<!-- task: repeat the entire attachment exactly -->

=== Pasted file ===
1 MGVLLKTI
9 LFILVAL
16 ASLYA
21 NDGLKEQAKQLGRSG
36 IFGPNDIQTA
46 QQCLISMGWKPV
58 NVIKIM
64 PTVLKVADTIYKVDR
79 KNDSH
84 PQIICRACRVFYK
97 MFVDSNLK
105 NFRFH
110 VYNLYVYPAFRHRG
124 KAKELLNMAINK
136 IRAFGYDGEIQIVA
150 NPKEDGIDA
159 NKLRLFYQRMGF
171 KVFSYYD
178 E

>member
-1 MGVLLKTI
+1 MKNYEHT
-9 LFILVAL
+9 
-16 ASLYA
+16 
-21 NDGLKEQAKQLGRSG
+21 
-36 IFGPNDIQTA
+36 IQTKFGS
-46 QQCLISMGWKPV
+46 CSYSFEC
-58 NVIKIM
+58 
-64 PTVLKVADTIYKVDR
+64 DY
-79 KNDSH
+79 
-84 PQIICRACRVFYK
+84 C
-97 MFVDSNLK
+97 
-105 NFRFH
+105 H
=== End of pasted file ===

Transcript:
1 MGVLLKTI
9 LFILVAL
16 ASLYA
21 NDGLKEQAKQLGRSG
36 IFGPNDIQTA
46 QQCLISMGWKPV
58 NVIKIM
64 PTVLKVADTIYKVDR
79 KNDSH
84 PQIICRACRVFYK
97 MFVDSNLK
105 NFRFH
110 VYNLYVYPAFRHRG
124 KAKELLNMAINK
136 IRAFGYDGEIQIVA
150 NPKEDGIDA
159 NKLRLFYQRMGF
171 KVFSYYD
178 E

>member
-1 MGVLLKTI
+1 MKNYEHT
-9 LFILVAL
+9 
-16 ASLYA
+16 
-21 NDGLKEQAKQLGRSG
+21 
-36 IFGPNDIQTA
+36 IQTKFGS
-46 QQCLISMGWKPV
+46 CSYSFEC
-58 NVIKIM
+58 
-64 PTVLKVADTIYKVDR
+64 DY
-79 KNDSH
+79 
-84 PQIICRACRVFYK
+84 C
-97 MFVDSNLK
+97 
-105 NFRFH
+105 H